It’s not on the list, but over Easter I read The Strange Case of Dr. Jekyll and Mr. Hyde, and was somewhat surprised. I was reasonably familiar with the story, having seen various movie/tv versions, but they almost all add something to what is, in fact, a fairly basic, primarily allegorical story.
In some ways, it rather reminds me of Frankenstein in terms of both scientist-messing-with-stuff-man-should-not-wot-of plot, and told-through-letters style. What did surprise me, though, was the way Hyde is portrayed.
For starters, some people’s view has been somewhat influenced by a certain comic character with a side-line in film criticism*. I knew this portrayal was wrong, but I wasn’t aware/had forgotten that Hyde was always known to be Jekyll’s dark side – created for the express purpose of dissociating-self-from-own-flaws/misdeeds. This is probably another instance of the adaptation of what works as a book to what works as a film; they often present Hyde as seemingly nice at first (presumably to help sell the audience on why Jekyll wants to become Hyde – a younger, more virile man).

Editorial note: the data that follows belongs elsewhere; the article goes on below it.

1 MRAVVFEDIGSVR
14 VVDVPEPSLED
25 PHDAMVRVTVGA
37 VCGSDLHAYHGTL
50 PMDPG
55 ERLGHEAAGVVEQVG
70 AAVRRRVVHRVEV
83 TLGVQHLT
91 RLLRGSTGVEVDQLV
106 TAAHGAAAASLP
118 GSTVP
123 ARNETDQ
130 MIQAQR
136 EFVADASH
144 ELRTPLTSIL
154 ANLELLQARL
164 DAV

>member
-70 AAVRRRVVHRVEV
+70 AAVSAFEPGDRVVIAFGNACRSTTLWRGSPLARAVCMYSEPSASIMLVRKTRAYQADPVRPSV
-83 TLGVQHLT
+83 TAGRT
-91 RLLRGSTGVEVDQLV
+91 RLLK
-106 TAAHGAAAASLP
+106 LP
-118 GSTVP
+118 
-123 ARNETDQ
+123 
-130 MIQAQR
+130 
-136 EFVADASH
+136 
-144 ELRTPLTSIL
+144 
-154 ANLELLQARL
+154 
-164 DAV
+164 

* Note that this is (generally) objective-expert-examination criticism, rather than rip-it-a-new-one criticism.